Something hard & glorious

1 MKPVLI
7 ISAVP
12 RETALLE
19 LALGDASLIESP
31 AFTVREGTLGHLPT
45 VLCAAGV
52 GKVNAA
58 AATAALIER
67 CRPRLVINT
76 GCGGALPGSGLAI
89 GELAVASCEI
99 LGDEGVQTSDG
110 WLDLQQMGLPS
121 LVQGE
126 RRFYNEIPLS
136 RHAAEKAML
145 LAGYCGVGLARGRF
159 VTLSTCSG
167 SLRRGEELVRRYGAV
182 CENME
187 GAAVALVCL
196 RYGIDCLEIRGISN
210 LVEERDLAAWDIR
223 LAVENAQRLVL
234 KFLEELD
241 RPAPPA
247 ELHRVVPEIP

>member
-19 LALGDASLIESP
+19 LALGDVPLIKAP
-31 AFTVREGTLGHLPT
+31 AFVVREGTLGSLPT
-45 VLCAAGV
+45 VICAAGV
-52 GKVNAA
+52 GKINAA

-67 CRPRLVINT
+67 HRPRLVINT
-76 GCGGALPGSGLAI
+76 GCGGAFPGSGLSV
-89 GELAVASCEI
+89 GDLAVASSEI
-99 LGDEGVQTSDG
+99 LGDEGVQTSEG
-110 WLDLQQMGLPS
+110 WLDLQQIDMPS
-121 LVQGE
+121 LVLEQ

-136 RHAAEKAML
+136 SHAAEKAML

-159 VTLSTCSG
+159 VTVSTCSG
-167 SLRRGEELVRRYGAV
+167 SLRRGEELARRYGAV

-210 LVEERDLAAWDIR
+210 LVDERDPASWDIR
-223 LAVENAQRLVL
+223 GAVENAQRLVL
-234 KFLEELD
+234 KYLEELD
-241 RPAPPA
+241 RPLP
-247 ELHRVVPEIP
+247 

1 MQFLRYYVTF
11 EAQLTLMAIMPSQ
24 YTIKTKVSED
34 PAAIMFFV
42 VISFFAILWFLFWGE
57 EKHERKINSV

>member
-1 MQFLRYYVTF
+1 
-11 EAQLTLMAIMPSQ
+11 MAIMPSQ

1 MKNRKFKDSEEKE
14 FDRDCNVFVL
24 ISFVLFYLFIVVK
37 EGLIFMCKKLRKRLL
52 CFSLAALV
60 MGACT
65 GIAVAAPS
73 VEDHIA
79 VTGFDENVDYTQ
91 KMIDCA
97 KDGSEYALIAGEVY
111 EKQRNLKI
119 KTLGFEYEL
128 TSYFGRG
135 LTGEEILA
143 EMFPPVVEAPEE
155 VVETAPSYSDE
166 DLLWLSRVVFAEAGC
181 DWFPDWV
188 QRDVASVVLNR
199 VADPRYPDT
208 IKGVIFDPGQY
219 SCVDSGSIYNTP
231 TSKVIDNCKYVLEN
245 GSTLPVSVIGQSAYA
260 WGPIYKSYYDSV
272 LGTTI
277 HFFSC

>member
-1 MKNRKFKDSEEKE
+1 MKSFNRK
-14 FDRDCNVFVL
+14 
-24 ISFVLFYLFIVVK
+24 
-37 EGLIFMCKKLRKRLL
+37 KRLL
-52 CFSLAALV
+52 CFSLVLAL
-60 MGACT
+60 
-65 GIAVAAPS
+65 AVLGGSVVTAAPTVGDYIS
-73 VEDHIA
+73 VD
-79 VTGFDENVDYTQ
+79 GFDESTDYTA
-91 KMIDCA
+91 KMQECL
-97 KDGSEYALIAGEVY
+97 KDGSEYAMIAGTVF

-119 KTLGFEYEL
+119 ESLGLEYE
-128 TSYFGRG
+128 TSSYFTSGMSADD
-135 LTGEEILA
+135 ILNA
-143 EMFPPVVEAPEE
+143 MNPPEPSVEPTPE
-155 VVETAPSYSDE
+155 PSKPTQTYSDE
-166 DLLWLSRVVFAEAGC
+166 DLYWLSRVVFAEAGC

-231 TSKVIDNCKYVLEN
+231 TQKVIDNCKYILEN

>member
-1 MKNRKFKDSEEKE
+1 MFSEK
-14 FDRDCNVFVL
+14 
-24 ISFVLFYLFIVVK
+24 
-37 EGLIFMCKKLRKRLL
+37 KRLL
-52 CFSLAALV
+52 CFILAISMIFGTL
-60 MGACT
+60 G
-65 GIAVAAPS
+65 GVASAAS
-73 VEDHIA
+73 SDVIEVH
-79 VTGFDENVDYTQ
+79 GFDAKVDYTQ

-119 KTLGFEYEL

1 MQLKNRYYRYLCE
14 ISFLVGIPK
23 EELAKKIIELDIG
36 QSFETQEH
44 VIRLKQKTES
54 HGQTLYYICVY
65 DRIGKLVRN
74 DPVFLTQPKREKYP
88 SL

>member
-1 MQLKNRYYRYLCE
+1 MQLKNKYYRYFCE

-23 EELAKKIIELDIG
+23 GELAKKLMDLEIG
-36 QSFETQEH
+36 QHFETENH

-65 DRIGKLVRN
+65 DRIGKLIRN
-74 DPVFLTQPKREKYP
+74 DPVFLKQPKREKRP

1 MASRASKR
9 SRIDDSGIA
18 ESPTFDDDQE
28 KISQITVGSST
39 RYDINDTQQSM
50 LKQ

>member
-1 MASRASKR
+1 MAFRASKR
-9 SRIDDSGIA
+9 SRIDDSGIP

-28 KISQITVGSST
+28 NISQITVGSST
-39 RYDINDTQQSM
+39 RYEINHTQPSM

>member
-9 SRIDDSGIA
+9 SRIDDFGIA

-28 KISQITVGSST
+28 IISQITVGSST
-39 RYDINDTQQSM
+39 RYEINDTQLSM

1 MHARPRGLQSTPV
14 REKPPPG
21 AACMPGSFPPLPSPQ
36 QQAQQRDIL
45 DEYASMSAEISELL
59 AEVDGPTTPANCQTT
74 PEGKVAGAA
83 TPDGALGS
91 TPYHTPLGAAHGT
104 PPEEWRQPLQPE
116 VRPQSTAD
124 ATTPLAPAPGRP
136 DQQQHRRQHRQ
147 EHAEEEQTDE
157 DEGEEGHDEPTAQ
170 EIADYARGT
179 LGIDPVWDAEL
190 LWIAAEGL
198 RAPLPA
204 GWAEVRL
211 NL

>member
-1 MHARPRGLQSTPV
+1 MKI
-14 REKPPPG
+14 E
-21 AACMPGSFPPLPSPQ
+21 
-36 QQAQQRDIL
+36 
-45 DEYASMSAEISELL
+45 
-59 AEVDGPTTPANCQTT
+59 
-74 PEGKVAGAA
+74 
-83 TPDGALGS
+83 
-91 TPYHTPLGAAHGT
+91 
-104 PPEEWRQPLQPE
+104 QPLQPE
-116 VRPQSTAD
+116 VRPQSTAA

"A first book is a treasure, and all these truths and quasi-truths I have written about publishing are finally ephemeral. An older writer knows what a younger one has not yet learned. What is demanding and fulfilling is writing a single word, trying to write le mot juste, as Flaubert said; writing several of them which becomes a sentence. When a writer does that, day after day, working alone with little encouragement, often with discouragement flowing in the writer’s own blood, and with the occasional rush of excitement that empties oneself, so that the self is for minutes or longer in harmony with eternal astonishments and visions of truth, right there on the page on the desk; and when a writer does this work steadily enough to complete a manuscript long enough to be a book, the treasure is on the desk. If the manuscript itself, mailed out to the world where other truths prevail, is never published, the writer will suffer bitterness, sorrow, anger, and, more dangerously, despair, convinced that the work was not worthy, so not worth those days at the desk. But the writer who endures and keeps working will finally know that writing the book was something hard and glorious, for at the desk a writer must try to be free of prejudice, meanness of spirit, pettiness, and hatred; strive to be a better human being than the writer normally is, and to do this through concentration on a single word, and then another, and another. This is splendid work, as worthy and demanding as any, and the will and resilience to do it are good for the writer’s soul. If the work is not published, or is published for little money and less public attention, it remains a spiritual, mental, and physical achievement; and if, in public, it is the widow’s mite, it is also, like the widow, more blessed." -- Andre Dubus